The Gershwins’ bright and bouncy musical comedy has had a checkered history. Although it ran 256 performances on Broadway and played in London, both of which starred English actress Gertrude Lawrence, it was never made into a movie unlike several of their hit shows. The 1990 David Merrick revival turned it into an All-Black nightclub show, adding six songs to the score plus one cut song, but it was not a critical or popular success. When next the bootlegging plotline returned to Broadway, it was as the rewritten Nice Work If You Can Get It with a new book by Joe DiPietro and salvaged only one song from the original score.
From the evidence of Colgan’s Musicals Tonight! production, “Oh, Kay!” not only still works in the original but has a glorious score including such Gershwin classics as “Dear Little Girl,” “Clap Yo’ Hands,” “Do, Do, Do,” “Fidgety Feet,” “Heaven on Earth” and “Someone to Watch over Me.” The three songs cut from the original production (“When Our Ship Comes Sailing in,” “Ain’t It Romantic?”, and “Stiff Upper Lip” used in the film A Damsel in Distress) while not lost treasures are very pleasing lyrics and melodies.
Like the Gershwins’ Girl Crazy, Lady Be Good and Funny Face, all more familiar from famous film versions, Oh, Kay! has one of those farcical plots that only happen in pre-Oklahoma! musical-comedies of the 1920’s and 30’s. Impoverished English lord and bootlegger, the Duke of Durham, along with his henchmen Larry Potter and Shorty McGee, has been storing 500 cases of prohibition liquor in the basement of an unoccupied Long Island beach house owned by Jimmy Winter. Complications arise when Jimmy returns suddenly from his second marriage to beautiful gold-digger and social climber Constance Applegate.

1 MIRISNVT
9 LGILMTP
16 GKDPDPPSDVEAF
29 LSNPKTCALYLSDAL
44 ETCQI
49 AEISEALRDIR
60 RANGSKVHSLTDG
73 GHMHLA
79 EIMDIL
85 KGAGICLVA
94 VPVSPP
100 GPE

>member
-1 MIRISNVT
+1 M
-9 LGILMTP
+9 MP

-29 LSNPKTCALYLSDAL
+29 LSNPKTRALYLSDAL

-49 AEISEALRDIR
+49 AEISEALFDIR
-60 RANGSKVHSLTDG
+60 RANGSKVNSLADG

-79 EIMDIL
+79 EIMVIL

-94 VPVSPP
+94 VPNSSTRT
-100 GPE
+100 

Unfortunately for the couple, Jimmy receives a telegram from his lawyer as soon as he arrives informing him that his annulment from his first wife had not gone through. After Connie leaves scandalized for the local inn in a huff, in walks Kay Durham, the bootlegger’s sister, hiding out from the rain – and a revenue officer who knows she is off of the rumrunner that her brother owns. Jimmy and Kay immediately recognize each other from an incident the previous summer when Kay saved Jimmy from drowning. Jimmy has been in love with her all this time but never found out her name. When the revenue officer comes calling, Kay pretends that she is Jimmy’s new wife and has to stay the night. Things get more complicated the following day with the arrivals of Connie, her father Judge Applegate, the Duke and the revenue officer who keeps interrupting the romantic comings and goings. All end happily with the right couples joined in marriage.
To pull off such a farcical plot requires accomplished acting, singing and dancing which Musicals Tonight! has in spades. As Jimmy Winter, Nicolas Dromard is a charming, debonair hero with a pleasant light tenor. In the title role, Elizabeth Broadhurst as the ubiquitous Kay is a delicious creation getting completely into the style of this 1920’s show. Demonstrating her high soprano, she gets to sing the show’s most famous song, “Someone to Watch Over Me,” along with the duets “Maybe,” “Do Do, Do,” and “Ain’t It Romantic?,” as well as the title song. Her English accent never falters even during her many musical numbers. Shelby Ringdahl as the gold-digging Constance is overbearing enough to make us wish that she does not end up with Jimmy.
As bootlegger Larry Porter, Nic Thompson proves himself to be a bravura tap dancer with “Fidgety Feet” as well as being able to perform a mean Charleston, often in combo with Samantha Gershman and Meghan Glowager as the vivacious Ruston Twins. He is often backed by the female ensemble (Sarah Claire Smith, Katie Mcbane Harvey, Maria Briggs and Desiree Davar) all of whose precision is breathtaking. Much of the low comedy falls to Nick Locilento as bootlegger turned butler Shorty McGee whose jokes land where they should. Howard Kaye turns in an appropriately thuggish Revenue Officer, while Danny Vaccaro out Englishs the English as the Duke down on his luck.
The lighting design by Courtney Megaro magically highlights the duets and solos, while music director and vocal arranger James Stenborg gives able support with a light, syncopated touch at the piano. The uncredited costumes are a colorful, coordinated feast for the eye, which is enhanced by the black box setting. However, it is Casey Colgan’s cool, sharp direction that makes this such a splendid revival of an extremely light-weight bouncy musical comedy graced by its gorgeous and melodic Gershwin score.
Oh, Kay! (through October 25, 2015)
The Lion Theatre on Theatre Row, 410 W. 42nd Street, in Manhattan
For tickets or information, call Telecharge at 212-239-6200 or visit http://www.musicalstonight.org